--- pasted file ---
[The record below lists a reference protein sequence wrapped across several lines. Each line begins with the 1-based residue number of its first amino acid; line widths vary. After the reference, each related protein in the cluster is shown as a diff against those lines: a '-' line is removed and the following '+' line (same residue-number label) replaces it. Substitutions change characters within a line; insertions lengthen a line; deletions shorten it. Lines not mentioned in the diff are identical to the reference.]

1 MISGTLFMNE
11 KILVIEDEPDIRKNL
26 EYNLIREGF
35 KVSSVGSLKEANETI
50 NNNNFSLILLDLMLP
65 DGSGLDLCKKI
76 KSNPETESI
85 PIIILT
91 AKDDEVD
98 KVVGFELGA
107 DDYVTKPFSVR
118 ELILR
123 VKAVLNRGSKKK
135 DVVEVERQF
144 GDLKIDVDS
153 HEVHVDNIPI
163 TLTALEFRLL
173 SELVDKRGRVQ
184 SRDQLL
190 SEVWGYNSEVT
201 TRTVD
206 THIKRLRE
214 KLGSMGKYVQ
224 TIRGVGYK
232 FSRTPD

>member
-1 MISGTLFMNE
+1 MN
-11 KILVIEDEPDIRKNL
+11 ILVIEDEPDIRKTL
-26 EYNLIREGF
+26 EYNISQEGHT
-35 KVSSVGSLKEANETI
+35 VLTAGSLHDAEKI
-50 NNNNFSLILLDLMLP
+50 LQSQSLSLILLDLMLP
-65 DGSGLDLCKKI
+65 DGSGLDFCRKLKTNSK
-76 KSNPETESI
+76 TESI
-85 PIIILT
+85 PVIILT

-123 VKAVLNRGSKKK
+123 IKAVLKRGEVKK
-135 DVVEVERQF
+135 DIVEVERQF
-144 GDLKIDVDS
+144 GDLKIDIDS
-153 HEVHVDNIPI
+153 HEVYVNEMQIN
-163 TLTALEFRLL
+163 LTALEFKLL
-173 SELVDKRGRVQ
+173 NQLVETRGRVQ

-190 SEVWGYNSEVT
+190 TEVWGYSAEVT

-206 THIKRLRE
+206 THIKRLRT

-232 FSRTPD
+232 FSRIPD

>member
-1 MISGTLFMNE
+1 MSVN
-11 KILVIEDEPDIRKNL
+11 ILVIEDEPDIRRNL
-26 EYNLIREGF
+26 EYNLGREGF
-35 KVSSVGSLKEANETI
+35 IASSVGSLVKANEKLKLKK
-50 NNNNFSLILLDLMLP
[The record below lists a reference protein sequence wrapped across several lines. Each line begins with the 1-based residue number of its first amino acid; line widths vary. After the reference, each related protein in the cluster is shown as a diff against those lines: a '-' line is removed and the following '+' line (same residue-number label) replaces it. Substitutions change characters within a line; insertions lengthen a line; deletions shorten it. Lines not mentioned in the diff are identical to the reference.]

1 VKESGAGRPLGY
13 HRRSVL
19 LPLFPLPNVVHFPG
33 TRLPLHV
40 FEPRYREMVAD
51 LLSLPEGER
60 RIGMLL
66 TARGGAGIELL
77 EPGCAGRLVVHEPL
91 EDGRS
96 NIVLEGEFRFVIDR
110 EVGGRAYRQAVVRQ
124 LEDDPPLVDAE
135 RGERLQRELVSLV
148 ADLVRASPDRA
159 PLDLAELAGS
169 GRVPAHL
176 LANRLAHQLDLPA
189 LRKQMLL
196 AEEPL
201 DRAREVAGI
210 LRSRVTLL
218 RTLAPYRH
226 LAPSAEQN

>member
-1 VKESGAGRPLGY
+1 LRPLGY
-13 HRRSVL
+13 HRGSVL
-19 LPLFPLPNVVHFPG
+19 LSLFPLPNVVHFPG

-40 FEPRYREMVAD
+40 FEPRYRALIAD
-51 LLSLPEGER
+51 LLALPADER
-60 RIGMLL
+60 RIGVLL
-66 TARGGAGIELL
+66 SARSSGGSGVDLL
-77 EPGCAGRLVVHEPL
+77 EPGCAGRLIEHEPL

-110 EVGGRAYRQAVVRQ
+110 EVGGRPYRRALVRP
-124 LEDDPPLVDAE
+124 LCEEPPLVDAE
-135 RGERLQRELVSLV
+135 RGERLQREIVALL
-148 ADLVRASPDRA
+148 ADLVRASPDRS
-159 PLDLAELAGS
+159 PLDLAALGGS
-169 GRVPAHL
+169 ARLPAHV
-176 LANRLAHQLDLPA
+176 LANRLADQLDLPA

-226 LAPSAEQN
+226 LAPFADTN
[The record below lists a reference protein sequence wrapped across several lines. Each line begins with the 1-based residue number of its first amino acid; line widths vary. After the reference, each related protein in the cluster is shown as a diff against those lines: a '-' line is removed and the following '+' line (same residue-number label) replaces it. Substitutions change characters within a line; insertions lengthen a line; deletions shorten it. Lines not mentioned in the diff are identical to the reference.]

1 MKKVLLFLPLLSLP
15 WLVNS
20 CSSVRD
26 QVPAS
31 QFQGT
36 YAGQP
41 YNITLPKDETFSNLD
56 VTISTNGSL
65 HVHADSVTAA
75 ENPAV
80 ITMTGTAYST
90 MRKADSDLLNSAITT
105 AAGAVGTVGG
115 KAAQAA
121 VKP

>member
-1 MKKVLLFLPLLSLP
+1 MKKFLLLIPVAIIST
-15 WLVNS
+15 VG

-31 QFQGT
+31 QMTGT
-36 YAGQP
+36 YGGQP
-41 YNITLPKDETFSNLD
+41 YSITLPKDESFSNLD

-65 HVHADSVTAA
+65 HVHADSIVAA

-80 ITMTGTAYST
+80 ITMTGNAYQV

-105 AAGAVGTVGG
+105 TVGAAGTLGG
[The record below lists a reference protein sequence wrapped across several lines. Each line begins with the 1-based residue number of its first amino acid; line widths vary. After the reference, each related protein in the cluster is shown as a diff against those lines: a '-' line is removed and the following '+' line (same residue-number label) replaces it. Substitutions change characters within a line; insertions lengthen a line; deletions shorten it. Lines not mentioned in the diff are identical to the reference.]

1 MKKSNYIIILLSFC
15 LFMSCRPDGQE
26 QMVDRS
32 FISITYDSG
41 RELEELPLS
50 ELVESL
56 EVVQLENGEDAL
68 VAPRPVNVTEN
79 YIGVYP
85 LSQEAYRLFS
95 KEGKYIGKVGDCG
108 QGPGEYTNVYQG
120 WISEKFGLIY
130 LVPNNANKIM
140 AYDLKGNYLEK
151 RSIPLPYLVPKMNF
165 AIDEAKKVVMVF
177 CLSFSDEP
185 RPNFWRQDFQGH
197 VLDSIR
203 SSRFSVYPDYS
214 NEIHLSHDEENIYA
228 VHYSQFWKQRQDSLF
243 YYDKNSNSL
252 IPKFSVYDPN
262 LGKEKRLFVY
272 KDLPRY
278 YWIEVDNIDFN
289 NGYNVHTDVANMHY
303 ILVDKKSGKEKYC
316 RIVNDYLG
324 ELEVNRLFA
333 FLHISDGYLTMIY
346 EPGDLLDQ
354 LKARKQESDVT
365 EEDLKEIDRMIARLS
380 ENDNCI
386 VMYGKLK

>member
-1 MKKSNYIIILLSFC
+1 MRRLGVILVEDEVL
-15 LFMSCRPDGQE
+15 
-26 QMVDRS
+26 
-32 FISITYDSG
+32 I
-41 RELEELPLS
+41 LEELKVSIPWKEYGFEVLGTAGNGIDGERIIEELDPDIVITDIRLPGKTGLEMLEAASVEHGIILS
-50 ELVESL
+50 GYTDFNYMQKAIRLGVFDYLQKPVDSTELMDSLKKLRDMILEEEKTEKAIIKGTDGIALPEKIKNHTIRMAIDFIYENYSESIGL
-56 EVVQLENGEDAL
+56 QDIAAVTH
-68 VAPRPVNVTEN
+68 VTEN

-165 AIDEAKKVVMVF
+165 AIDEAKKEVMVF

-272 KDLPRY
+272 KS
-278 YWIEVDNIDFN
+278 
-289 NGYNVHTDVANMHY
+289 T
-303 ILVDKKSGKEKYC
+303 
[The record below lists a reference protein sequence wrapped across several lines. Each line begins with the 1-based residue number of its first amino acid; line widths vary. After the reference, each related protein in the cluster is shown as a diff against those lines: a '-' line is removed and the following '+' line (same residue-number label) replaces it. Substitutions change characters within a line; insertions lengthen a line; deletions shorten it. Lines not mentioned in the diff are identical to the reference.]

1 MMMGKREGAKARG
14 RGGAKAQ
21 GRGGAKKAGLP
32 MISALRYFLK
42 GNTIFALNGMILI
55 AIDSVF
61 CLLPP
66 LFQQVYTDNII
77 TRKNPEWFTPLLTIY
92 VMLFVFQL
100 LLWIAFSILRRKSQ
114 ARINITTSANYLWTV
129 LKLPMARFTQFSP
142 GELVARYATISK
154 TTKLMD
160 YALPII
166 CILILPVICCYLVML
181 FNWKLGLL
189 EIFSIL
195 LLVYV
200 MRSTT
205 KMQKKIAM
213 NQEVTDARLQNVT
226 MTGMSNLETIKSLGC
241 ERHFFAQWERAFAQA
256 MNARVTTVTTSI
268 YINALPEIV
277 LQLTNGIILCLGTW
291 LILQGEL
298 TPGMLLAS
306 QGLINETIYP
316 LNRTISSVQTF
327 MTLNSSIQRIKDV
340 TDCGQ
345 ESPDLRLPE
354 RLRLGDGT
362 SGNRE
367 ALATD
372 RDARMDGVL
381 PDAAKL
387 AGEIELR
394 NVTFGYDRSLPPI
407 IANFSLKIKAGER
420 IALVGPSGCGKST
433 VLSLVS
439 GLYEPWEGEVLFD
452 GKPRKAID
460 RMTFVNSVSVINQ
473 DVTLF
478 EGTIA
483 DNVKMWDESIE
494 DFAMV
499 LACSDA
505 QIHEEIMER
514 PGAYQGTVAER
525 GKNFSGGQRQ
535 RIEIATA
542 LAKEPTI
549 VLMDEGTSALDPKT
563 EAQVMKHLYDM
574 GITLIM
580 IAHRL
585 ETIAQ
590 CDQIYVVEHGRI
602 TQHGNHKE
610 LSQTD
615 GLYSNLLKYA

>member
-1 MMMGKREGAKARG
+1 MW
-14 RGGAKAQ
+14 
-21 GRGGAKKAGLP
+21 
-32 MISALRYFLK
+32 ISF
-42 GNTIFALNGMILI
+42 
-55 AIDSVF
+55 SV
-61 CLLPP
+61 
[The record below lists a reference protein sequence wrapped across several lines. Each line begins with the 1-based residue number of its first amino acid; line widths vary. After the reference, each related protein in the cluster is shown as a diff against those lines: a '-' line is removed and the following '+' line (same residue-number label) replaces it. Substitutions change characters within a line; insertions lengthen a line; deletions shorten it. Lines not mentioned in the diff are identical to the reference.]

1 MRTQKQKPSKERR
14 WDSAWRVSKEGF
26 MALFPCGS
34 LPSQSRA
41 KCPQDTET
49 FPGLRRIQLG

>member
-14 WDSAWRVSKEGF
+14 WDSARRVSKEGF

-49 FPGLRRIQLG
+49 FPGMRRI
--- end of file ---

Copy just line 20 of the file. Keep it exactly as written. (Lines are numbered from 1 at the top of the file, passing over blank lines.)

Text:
184 SRDQLL